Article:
came not from her promise
of speed but from her promise of comfort and dependability. Her steerage accommodations were
regarded as the equal of
the first-class accommodations provided by previous generations of North Atlantic steamers.
The Titanic's advanced features were the product of late-nineteenth-and
early-twentieth-century capitalism's startling
progress in meeting the needs of all classes of consumers.
And there is more to be said about the issue of speed. The popular myth is that the Titanic
got into trouble because she was
trying to set a North Atlantic speed record--something she was incapable of doing, even if she
tried. The most that has been
plausibly alleged about speed records is that Ismay may have wanted the Titanic to beat the
speed of her sister-ship,
Olympic, on her own maiden run to New York in June, 1911.
Titanic could easily have beaten that "record." Had she beaten it, however, her achievement
would have been very little
noticed. Newspaper comments about the Olympic's maiden voyage focused on her size and her
freedom from seasickness; speed was incidental.
The Titanic, as everyone knows, had boats for only half the people on board. Yet her 1178
lifeboat accommodations were
far in excess of the 962 required by government regulations of the time. And it is by no means
clear that more boats would
have saved more lives. Few of the Titanic's boats were filled, and two of them were never
launched; there wasn't time, even
though the ship took almost three hours to sink, in absolutely calm, clear weather, weather that
favorable for the launching of lifeboats.
Immediately after the Titanic disaster, before governments enacted lifeboats-for-all
legislation, the North Atlantic steamship
companies equipped their vessels with lifeboats for all. They had to do so, for business reasons;
otherwise, passengers and
crews would have refused to travel with them. But lifeboats-for-all is hardly a sovereign remedy
for shipping disasters.
Heavy, unwieldy, tricky to launch and operate, lifeboats are often as likely to kill you as they are
to save you. If, as is all too
probable, a stricken ship takes on a serious list, at least half the lifeboats will be unlaunchable.
Unsettled weather can
immobilize the rest, or turn them into death traps.
The best hope for a sinking ship is that other ships will come to her rescue, summoned by
radio--which was the "arrogant"
modern technology, developed by "reckless" modern capitalism, that saved the Titanic's
refugees. The Titanic's wireless
operators broadcast a distress call that was heard by the Carpathia, a ship of a competing line,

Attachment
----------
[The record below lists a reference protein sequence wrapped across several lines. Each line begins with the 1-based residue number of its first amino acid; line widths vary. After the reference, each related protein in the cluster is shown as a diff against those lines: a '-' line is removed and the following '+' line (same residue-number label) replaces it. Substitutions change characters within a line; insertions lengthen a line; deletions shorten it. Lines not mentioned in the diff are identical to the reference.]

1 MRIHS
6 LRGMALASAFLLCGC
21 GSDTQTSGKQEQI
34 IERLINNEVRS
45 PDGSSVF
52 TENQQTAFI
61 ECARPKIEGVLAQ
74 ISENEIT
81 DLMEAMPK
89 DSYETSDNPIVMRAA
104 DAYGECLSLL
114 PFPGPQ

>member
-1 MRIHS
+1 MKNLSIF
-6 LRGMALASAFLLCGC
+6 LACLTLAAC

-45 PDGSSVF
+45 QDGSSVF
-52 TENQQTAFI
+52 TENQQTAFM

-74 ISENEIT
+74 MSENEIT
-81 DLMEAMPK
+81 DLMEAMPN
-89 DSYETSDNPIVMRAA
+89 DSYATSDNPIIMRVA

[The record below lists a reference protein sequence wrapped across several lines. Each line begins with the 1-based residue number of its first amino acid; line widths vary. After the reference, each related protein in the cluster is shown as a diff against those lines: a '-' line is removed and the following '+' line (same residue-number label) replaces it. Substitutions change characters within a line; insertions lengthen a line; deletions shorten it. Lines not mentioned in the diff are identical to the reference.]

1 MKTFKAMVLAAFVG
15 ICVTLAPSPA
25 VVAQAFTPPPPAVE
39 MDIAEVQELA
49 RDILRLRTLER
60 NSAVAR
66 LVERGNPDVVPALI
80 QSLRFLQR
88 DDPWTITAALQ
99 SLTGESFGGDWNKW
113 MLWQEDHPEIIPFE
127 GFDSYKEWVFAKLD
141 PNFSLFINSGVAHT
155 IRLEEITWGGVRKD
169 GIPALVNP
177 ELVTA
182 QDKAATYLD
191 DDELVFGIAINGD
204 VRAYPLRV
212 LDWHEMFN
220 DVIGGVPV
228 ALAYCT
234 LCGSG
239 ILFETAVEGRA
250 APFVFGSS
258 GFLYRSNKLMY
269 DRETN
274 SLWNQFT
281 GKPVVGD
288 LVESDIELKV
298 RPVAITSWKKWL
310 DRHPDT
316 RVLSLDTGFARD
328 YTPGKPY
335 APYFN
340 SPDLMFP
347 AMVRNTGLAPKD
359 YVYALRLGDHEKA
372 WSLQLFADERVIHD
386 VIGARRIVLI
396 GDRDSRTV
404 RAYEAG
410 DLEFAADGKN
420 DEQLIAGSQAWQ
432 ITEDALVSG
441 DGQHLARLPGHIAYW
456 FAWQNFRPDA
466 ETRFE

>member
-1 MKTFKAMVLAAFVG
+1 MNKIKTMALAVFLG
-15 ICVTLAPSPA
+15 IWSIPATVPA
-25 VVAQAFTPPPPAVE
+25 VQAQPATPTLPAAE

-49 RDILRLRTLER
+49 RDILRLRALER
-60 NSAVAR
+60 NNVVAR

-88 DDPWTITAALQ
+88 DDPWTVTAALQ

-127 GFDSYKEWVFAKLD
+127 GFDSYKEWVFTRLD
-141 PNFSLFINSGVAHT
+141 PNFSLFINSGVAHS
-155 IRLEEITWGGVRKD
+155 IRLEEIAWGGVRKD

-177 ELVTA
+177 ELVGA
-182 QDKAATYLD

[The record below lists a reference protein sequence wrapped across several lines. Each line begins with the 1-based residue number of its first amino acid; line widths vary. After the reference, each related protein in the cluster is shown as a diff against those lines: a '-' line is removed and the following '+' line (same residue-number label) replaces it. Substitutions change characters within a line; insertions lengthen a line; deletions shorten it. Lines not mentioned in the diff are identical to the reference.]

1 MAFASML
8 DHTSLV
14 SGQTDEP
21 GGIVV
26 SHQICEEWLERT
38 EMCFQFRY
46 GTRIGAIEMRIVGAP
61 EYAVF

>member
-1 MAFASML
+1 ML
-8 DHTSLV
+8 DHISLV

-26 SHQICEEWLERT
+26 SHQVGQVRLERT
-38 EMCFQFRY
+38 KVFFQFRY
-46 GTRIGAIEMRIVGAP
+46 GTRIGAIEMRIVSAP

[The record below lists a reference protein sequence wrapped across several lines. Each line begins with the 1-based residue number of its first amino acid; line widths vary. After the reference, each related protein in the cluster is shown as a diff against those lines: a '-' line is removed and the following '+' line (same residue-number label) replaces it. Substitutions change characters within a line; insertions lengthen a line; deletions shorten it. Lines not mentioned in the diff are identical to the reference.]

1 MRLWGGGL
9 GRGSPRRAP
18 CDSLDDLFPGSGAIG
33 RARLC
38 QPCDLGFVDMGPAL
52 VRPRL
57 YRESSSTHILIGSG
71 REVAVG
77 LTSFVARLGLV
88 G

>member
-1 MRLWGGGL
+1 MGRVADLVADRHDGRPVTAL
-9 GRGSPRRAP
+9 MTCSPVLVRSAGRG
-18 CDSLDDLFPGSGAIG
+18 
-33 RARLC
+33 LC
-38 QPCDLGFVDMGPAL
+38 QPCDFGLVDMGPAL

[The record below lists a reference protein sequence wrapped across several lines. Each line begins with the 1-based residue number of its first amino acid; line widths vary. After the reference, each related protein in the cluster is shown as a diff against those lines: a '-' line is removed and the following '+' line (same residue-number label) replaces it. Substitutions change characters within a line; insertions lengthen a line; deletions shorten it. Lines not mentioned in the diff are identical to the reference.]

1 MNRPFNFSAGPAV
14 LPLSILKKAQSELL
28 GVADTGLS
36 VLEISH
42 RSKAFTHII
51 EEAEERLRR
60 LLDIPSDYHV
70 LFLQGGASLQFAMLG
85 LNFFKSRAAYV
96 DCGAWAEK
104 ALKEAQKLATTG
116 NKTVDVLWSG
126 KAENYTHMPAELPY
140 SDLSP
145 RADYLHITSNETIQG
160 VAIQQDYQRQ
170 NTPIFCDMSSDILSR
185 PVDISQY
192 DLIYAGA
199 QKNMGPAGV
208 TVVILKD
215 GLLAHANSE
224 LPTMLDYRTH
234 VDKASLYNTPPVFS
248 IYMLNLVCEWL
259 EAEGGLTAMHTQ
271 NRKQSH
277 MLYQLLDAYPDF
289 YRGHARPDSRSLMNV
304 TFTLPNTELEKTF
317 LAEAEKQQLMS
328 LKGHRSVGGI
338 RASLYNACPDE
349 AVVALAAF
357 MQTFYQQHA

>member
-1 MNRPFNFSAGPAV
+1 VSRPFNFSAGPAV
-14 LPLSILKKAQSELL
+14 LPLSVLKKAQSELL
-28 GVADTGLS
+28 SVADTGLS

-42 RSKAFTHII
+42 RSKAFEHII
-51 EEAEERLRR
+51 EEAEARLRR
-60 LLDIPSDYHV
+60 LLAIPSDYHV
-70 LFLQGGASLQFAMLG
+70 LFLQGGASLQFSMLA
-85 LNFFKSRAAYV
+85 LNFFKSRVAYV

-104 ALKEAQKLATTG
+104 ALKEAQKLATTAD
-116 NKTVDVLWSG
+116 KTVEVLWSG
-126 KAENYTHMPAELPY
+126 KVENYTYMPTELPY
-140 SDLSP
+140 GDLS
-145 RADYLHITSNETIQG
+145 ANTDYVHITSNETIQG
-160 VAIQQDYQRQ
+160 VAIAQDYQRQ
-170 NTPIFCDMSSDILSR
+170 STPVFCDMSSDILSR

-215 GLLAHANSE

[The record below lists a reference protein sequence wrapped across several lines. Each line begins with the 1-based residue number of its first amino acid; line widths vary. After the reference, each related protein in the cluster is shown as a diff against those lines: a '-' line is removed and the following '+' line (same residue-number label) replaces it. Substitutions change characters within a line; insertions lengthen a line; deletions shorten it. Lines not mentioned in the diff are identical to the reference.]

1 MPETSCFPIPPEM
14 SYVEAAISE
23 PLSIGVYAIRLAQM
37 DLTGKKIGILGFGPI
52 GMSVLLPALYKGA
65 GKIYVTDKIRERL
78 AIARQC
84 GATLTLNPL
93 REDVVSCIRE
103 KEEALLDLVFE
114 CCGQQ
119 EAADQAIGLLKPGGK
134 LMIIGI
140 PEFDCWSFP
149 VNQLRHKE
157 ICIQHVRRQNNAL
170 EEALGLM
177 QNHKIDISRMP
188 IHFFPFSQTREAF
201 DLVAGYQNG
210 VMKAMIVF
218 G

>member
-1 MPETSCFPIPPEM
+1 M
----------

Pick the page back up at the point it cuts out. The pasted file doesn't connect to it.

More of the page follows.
which raced through
iceberg-crowded seas and arrived in time to pluck Titanic's passengers out of her lifeboats before
normal North Atlantic
weather could return and annihilate them all.
Think for a moment about the Titanic's wireless operators. They were two young men
named Jack Phillips and Harold
Bride. They had been sending distress calls for almost two hours when Captain Smith came to
the wireless cabin on the boat
deck and told them, "You can do no more.... You look out for yourselves."
But when the captain walked away, they went back to work. Water was coming into the
room; the ship was about to go
under. Suddenly, Bride saw a crewman trying to steal Phillips's life jacket. The two boys fought
him and probably killed
him. Then they ran out on deck, where some people were desperately trying to launch one of the
Titanic's last lifeboats. A
wave ran along the deck and washed the boat and the people into the freezing water.
Swimming in the dark, Bride and Phillips found the boat, which had been overturned, and
crawled onto its bottom. Before
morning, Phillips died. Bride lived--barely. He was badly frostbitten. Yet when he was rescued
by the Carpathia, he started
back to work again, helping the ship's wireless operator send the hundreds of messages that he
had to send as a result of the
Titanic's sinking. Bride was still on the job when the Carpathia docked in New York and
officious Senator Smith arrived to
summon witnesses for his Senate inquiry. Bride was carried off the ship--injured, exhausted, and
This is not a story about the arrogance of wealth, the hubris of modern technology, or the
helplessness of the working class.
It is one of the hundreds of stories about individual moral decisions (stories of heroism, stories of
disgrace, stories of people
doing the best they could) that give the Titanic its perennial interest. They are stories of real
people making real choices. We
too can choose: do we prefer the reality, or the myth?